That said, it is easy to destroy a new camshaft on initial fire up primarily due to a lack of sufficient lubrication for the first few critical minutes. I have ceased using crankshaft wipers because they restrict oiling of the camshaft. I would never use one with any "slip & slide" lifters and be very wary using one with roller lifters. My Father has had such trouble with modern camshaft lobe failure that he will not guarantee any engine he builds unless it is roller lifter equipped.

[This message has been edited by sunocospecial (edited 06-19-2002).]
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post #8 of 18 (permalink) Old Jun 20th, 02, 02:25 AM
 
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Make sure it's the valves. I once thought it was the valves and replaced the lifters twice. And all the time it was an exhaust leak.
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post #9 of 18 (permalink) Old Jun 20th, 02, 06:12 AM
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Check to make sure the rocker arms or anything else isnt hitting the valve covers. I had a couple rockers hitting (the pushrod side) was slightly hitting the inside of the valve covers. I could hear it and I used a hose and a stethesscope to find it. Its worth a look.

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post #10 of 18 (permalink) Old Jun 24th, 02, 05:17 AM Thread Starter
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Update...autopsy nearly complete...thought I'd post my findings.

After much effort, deliberation, and consultation, to solve this prob,...

I pulled the engine and took it apart. I knew I had problem when I couldn't get the #7 exhaust lifter out of it's bore.

I slid the camshaft out and sure enough, I wiped out a lobe...the #7E. The lobe had a pyramid shape off to one side and the lifter was bowled out pretty bad. I've never seen anything like it.

The other lifters and lobes looked ok, though I only inspected visually.

Now to learn why...why this happened on a mild cam with mild spring pressure. An engine builder friend thinks something in the shortblock caused this...spun bearing or something. I guess I'll take it apart as long as it's on the stand.

Thanks for your help anyway.

PS...need a loan.

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post #11 of 18 (permalink) Old Jun 24th, 02, 07:27 AM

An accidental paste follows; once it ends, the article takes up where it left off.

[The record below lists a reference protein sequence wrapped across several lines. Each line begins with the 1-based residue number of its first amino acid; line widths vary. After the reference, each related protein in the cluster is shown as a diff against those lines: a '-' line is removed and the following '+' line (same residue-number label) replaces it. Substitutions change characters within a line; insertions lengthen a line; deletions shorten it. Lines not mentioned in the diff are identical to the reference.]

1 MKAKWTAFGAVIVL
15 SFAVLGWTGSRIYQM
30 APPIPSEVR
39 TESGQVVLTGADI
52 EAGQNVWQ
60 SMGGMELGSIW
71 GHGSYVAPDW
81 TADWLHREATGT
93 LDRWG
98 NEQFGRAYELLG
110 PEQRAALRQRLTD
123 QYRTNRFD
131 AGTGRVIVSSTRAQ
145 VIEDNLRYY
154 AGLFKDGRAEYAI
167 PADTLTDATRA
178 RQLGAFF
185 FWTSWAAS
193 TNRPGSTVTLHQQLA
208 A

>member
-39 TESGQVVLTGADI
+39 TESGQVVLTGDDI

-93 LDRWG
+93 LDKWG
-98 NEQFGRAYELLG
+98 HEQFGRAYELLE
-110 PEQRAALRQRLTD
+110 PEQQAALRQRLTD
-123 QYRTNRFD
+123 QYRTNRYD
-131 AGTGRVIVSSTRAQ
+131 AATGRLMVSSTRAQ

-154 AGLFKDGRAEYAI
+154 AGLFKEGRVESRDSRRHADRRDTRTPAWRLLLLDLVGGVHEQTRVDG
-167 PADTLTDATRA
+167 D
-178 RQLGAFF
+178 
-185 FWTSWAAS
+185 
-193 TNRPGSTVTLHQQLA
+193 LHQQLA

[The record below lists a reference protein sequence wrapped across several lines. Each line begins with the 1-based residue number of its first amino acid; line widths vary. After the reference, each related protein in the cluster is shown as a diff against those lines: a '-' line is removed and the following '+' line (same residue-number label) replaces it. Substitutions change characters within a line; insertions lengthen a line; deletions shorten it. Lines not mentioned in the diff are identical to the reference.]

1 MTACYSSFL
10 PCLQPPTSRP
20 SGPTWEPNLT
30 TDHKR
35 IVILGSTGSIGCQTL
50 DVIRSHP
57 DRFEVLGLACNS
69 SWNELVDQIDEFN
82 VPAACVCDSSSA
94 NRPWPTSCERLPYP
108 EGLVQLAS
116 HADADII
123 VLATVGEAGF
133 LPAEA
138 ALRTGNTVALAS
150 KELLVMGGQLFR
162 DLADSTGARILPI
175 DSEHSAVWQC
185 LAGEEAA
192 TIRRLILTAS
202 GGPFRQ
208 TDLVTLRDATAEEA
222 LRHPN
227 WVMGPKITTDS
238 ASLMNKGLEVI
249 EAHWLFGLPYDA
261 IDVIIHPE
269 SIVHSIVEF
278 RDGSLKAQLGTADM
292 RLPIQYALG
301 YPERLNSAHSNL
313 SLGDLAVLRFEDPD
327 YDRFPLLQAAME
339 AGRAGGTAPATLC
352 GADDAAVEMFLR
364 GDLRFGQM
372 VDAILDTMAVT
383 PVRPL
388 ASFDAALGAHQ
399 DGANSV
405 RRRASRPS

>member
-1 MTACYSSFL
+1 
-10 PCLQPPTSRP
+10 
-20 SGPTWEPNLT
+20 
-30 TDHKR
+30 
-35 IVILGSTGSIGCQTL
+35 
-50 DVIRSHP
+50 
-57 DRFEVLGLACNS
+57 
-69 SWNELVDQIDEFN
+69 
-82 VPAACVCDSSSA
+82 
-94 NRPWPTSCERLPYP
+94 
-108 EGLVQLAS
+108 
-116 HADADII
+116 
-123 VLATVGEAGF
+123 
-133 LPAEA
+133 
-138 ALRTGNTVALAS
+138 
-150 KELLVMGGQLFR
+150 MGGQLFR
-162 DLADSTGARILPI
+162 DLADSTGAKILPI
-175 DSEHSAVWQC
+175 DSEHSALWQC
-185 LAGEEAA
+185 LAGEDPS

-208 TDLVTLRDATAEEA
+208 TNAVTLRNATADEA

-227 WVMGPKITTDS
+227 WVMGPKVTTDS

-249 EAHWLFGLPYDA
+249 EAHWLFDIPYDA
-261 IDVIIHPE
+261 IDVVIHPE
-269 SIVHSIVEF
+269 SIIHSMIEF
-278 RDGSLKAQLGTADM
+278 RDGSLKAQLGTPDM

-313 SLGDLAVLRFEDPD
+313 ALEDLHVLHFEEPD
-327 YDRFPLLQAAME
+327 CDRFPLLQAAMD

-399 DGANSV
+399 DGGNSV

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I hope you dont think I'm some kind of ******* cause I know you're having a hard time. You said "now to learn why". #1 Break the thing in with only a single spring like comp reccomends. #2 use the assembly lube they provide. Put a ton of it on no matter how messy it is. #3 hopfuly the cooling issues are gone I talked to Comp when I had a loud lifter and they asked me if it was in the back of the motor. It was. they said thats common because those aft lobes sometimes dont get as much oil sling off the crank because the oil pump sometimes blocks it. Get a big fan to put in front of the car (radiator) during breakin. Run it at the RPM and for the 20 to 30 minutes Comp says. Good luck this time, I know how you feel.

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post #12 of 18 (permalink) Old Jun 25th, 02, 02:27 AM
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I feel for ya too buddy!!! just went throuh/am going through same thing with comp cams in my BB.

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71 BB SS Chevelle (clone)
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post #13 of 18 (permalink) Old Jun 25th, 02, 04:28 AM Thread Starter
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Brother HotRod69Camaro,...I appreciate the input but I disagree with some of your suggestions.

1) A mild cam should survive 120# of seat pressure and 310# open during break-in. My springs happen to be dual, but many springs in this mild spring-pressure range are single.

2) I used the red break-in lube on the lifters supplied by Comp Cams...the little packets. The cam (and the rest of the short block) was lubed with ARP's assembly lube. Again, I'm less than impressed with the Comp Cam's stuff...too viscous, not "pasty". Most the CC stuff will drip away before the motor is on the sling. But I don't think this caused my problem.

3) Cooling issues? Idle a freshly built 406 small block at 2000-2500 for 20-30 minutes and watch the temp climb. Mine did with a Stewart Stage II water pump, 160 degree stat, and 3 core 23 inch radiator, and huge box fan blowing through the grill. I shut her down ten minutes into break-in, but I can't believe that contributed to scrubbbing off a lobe...like I said, I started to hear clacking five minutes into my initial start-up.

But, in the future, it might be wise on a 406 to remove the stat completely during break-in and run a garden hose to the radiator...open the drain-**** on the radiator and introduce a little cool water into the cooling system (too much cool water might crack the radiator).

Those are my thoughts...any other ideas?

Also, it appears the lower part of the motor is fine. I'm going clean out the oil pump and take the oil pan to be dipped to remove any shrapnel. Do I need to do anything else to remove bits of my #7E lobe from the short block (or heads)?
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post #14 of 18 (permalink) Old Jun 25th, 02, 05:09 AM
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Sleepy I spun the oil pump with a new filter and fresh oil to get anything out of the inner passages. Do a search on my username for more details if ya want.

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67 prostreet BB Camaro
71 BB SS Chevelle (clone)
2002 35th anniv SS Z28 conv.
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post #15 of 18 (permalink) Old Jun 25th, 02, 07:31 AM
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Sleepy I know you got plenty of blood sweat and tears invested in this mill as well as plent of $$$$$, and I'm having a hard time understanding why go against the manufactures recommendations. Thats what came to my mind when you said lets see what we have learned.